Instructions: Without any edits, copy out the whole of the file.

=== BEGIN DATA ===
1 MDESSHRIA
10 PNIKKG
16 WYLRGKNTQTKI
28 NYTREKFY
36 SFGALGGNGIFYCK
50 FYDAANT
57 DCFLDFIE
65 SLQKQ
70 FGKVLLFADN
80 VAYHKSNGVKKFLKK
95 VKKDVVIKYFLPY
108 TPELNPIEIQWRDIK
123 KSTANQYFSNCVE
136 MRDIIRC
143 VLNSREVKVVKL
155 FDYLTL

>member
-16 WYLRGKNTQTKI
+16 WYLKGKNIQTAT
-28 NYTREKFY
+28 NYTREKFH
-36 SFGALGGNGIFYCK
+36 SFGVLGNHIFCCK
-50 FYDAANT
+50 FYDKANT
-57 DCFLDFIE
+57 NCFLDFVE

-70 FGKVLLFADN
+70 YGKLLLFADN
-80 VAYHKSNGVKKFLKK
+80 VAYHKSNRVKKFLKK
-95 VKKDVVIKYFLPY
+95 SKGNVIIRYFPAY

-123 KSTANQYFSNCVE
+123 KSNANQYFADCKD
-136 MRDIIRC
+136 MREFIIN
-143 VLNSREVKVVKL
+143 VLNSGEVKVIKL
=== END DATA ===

1 MDESSHRIA
10 PNIKKG
16 WYLRGKNTQTKI
28 NYTREKFY
36 SFGALGGNGIFYCK
50 FYDAANT
57 DCFLDFIE
65 SLQKQ
70 FGKVLLFADN
80 VAYHKSNGVKKFLKK
95 VKKDVVIKYFLPY
108 TPELNPIEIQWRDIK
123 KSTANQYFSNCVE
136 MRDIIRC
143 VLNSREVKVVKL
155 FDYLTL

>member
-16 WYLRGKNTQTKI
+16 WYLKGKNIQTAT
-28 NYTREKFY
+28 NYTREKFH
-36 SFGALGGNGIFYCK
+36 SFGVLGNHIFCCK
-50 FYDAANT
+50 FYDKANT
-57 DCFLDFIE
+57 NCFLDFVE

-70 FGKVLLFADN
+70 YGKLLLFADN
-80 VAYHKSNGVKKFLKK
+80 VAYHKSNRVKKFLKK
-95 VKKDVVIKYFLPY
+95 SKGNVIIRYFPAY

-123 KSTANQYFSNCVE
+123 KSNANQYFADCKD
-136 MRDIIRC
+136 MREFIIN
-143 VLNSREVKVVKL
+143 VLNSGEVKVIKL